Smaller Crowds Tipped For Melbourne Cup Carnival

The impact of the global economic uncertainty at the moment looks like affecting the Melbourne Cup Carnival with predictions showing a drop in attendance in 2011.

IBISworld are a business information analysis group and they say the overall spending from all aspects associated with the Melbourne Cup will be down this year.

They say they expect the total crowd numbers to slip below $350,000 and total outlay to be $268.9 million, down 6.1 percent.

These figures don’t just take into consideration on course spending but all money spent in association with the event.

On that note it’s the tourism sector that’s set to be the major drawback with international and interstate visitors down as much as 9.4 percent on the back of the strong dollar.

Racegoers are also expected to be more frugal in getting ready for the day with professional hair and makeup dumped for a DIY approach at a 8.7 percent higher rate.

A bit of that will be given back to the retail sector though with fashion spending taking a one percent boost worth over $30 million.

The on track action will also have a bit of a boost with punting expenditure to jump 1.6 percent and make up the major spending category.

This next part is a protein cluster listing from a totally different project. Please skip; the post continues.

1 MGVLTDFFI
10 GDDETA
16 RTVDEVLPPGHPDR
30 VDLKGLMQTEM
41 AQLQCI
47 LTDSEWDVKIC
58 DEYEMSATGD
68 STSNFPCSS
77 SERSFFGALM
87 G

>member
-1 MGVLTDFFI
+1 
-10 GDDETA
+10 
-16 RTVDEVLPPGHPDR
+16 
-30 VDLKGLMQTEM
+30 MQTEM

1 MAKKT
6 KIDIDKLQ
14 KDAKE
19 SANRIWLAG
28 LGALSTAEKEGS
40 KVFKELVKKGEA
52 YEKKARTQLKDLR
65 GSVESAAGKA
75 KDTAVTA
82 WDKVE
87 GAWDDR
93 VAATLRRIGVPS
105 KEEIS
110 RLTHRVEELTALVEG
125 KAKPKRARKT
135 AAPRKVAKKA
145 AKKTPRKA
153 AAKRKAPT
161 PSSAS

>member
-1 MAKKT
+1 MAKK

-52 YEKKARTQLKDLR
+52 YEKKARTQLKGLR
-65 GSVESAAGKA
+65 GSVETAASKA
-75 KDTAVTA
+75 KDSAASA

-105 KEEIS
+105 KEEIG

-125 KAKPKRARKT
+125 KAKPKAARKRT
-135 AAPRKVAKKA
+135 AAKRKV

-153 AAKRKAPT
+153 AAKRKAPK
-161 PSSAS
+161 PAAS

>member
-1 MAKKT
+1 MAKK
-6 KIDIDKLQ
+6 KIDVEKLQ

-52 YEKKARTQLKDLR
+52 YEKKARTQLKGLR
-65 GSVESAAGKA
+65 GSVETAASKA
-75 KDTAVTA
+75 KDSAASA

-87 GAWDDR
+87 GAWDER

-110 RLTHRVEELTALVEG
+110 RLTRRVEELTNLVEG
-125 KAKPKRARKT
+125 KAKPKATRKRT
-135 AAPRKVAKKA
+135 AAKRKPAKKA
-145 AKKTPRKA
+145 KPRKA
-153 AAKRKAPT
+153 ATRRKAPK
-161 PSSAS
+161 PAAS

IBISWorld says economic uncertainty is what will produce smaller crowds this year however it may look slightly exaggerated given this year directly follows the 150th anniversary which produced increased support.

They say that horse racing gambling as a habit of being particularly volatile and tough to predict but the other sectors seem more stable.

“Rising spending on fashion indicates people are still willing to splurge a little on something special,” IBISWorld general manager in Australia Karen Dobie said.

“Spending is expected to rise on essentials such as dresses, suits and hats, but accessories will suffer as we’ll be more inclined to make do with last year’s handbag or earrings.”

All up the company is predicting a $6.7 million outlay on dresses and suits, $6.18 million on hats and fascinators and up to $6 million on shoes.

There has been an overall 12 percent drop in attendance during the Melbourne Spring Racing Carnival over the last five years, something the Melbourne Racing Club are struggling to turn around.

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